Wood-burning fire places

While attempting to be red-hot warm, during the white-blanketed winter, it’s not really topical to think green. But with the variety of different choices for heating this winter: gas, electric and wood-stove— be careful not to purchase too hastily. A wood-burning fire may seem greener and cheaper, but the environmental effects of a winter season full of wood-burning could result in more than expected.

This winter season, consumers are looking to save not only on their gas-guzzling, but on heating bills as well. Wood stove sales have increased by about 55% compared to last season’s sales. Consumers are looking for a way to stray away from costly oil and gas, and head towards a greener and cheaper alternative.

Ideally, wood seems like a smart alternative to oil and gas since it is a renewable resource (if you chop down a tree, you can just go ahead and plant a new one) and a local resource (transportation costs would include only the break of a sweat) but the particulate matter (tiny particles that can cause serious respiratory problems) emitted from burning wood ads up. In some rural communities, wood smoke can be accounted for about 82% of particulate matter emitted. Furthermore, the smoke is emitted inside and right outside your house, increasing the likelihood of exposure in significant quantities.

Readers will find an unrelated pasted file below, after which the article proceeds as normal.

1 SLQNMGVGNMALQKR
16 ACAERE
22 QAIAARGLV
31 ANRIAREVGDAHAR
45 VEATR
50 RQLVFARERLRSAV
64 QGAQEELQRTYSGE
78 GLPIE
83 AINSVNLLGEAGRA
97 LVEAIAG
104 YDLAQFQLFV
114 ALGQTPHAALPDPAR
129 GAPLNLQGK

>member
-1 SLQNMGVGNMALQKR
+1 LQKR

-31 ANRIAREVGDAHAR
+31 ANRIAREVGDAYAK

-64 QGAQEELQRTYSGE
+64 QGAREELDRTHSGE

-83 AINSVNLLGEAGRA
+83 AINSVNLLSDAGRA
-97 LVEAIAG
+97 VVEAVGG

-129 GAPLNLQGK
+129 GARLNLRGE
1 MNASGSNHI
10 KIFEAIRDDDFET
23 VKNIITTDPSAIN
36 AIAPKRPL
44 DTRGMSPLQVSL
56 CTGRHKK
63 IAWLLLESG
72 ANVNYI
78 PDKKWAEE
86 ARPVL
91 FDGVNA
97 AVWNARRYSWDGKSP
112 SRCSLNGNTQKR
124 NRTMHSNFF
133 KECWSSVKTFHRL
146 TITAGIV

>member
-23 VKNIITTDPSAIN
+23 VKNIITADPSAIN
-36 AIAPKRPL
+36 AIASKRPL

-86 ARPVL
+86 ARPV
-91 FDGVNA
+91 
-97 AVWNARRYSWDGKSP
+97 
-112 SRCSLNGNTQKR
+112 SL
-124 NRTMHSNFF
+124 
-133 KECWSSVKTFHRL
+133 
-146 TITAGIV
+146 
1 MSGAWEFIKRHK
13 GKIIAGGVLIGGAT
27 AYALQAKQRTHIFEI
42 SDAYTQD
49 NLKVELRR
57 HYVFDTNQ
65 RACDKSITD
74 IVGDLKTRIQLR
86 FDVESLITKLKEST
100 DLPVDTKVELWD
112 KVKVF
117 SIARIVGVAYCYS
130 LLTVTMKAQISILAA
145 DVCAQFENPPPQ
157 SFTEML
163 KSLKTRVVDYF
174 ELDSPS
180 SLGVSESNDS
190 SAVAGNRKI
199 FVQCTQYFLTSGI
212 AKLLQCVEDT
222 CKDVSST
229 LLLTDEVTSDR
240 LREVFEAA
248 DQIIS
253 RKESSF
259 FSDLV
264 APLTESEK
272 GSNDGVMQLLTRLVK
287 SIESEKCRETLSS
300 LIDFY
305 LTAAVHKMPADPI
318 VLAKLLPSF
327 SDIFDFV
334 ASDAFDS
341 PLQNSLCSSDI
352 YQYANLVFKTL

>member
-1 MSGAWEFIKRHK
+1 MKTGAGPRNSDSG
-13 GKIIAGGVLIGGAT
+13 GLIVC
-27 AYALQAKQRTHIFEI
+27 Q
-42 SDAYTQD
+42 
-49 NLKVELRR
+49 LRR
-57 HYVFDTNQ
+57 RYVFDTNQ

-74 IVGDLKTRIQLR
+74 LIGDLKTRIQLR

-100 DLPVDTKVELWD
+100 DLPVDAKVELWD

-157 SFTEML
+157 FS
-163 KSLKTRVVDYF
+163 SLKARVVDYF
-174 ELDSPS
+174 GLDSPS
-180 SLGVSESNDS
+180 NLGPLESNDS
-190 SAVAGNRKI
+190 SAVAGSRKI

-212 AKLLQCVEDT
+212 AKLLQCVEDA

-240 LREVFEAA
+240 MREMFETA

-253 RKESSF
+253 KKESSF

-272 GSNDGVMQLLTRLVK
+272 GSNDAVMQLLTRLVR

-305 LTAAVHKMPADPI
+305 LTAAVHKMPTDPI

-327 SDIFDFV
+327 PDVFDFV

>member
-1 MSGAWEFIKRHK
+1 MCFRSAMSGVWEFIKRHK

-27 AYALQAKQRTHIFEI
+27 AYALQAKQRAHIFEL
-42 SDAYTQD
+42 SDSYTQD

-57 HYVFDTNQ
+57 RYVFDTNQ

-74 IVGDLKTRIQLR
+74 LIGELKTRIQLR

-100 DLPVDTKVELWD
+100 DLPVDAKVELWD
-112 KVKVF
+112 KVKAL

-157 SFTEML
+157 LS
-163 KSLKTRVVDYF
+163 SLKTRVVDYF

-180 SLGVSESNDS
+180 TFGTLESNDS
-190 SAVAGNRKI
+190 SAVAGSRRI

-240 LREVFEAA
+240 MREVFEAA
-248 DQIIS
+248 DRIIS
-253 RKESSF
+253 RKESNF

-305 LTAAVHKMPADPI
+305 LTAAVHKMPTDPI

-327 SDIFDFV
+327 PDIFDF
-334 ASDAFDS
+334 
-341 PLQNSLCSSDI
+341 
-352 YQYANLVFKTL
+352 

In addition to the particulate matter emitted, high concentrations of toxic chemicals such as benzene and formaldehyde are found in wood smoke. On the bright side, most modern stoves, which are manufactured under EPA regulations, are much cleaner than the older models. But these newer models focus mainly on cutting down the high concentrations of toxic chemicals, and not so much the particulate matter. According to the epa.gov site, modern wood stoves still produce particulate matter in concentrations about 100 times greater than oil or gas furnaces.

While wood stoves produce significantly greater amounts of particulate matter than gas or oil furnaces, using wood to heat your home is considered to cut down on greenhouse gas emissions that cause global warming. As long as the firewood you use is farmed in a sustainable manner, heating by wood is less likely to contribute to global warming. According to climatechange.gov, researchers estimate that wood may produce 3-10 times fewer greenhouse gas emissions per unit of heat than other energy sources.

For those entirely committed to utilizing a wood stove this winter, make sure you’re using an EPA certified stove manufactured after 1992, or check woodheat.org for smart tips on how to use the wood stove in a greener way. Alternatively, you could put aside the wood stove for a sentimental occasion, savoring the crackling sounds and firewood fragrance. For the rest of the season, consider keeping your thermostat low and an extra comforter near for the chillier nights.


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